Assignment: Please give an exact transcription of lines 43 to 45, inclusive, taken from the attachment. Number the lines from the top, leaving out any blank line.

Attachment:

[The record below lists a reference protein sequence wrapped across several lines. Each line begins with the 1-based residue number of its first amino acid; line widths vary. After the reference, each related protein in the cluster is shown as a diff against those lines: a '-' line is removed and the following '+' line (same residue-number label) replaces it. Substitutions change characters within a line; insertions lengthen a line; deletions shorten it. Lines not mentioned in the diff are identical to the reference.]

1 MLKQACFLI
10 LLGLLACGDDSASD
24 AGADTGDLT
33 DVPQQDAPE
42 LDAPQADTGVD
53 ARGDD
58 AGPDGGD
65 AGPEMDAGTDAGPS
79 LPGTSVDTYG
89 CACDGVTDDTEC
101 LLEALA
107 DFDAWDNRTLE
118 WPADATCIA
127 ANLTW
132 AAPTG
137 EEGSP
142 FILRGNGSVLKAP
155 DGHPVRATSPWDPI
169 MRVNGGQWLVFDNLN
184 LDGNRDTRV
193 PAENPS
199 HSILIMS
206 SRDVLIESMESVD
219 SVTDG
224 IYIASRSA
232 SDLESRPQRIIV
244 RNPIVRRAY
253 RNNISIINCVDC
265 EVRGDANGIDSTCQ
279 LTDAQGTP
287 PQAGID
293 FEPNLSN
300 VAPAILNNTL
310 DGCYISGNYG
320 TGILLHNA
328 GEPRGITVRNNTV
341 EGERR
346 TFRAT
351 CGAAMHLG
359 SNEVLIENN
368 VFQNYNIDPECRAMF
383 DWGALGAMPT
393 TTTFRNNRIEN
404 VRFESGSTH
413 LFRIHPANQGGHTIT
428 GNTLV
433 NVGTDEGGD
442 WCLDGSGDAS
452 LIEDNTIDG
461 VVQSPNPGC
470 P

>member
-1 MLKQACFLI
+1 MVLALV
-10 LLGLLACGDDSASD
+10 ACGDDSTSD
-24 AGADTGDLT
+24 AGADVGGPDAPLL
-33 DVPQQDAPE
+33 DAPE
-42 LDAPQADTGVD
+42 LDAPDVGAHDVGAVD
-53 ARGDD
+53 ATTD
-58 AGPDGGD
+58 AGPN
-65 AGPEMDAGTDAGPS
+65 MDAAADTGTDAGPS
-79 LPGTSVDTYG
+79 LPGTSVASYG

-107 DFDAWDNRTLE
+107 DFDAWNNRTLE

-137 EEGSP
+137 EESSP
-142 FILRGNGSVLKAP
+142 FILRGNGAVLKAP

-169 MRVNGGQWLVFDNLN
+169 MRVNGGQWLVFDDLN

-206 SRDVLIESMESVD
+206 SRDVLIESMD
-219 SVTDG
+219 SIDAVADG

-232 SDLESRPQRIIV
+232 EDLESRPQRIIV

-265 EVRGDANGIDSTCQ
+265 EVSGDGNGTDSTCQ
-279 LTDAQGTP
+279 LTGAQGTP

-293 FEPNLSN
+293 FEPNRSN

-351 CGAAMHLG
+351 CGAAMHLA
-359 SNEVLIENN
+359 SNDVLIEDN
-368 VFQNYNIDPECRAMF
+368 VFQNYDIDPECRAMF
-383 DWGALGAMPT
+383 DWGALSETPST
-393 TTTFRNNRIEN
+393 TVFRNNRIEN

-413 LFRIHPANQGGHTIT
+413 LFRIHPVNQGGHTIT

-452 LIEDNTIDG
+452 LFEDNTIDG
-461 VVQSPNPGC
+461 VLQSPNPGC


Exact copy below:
383 DWGALGAMPT
393 TTTFRNNRIEN
404 VRFESGSTH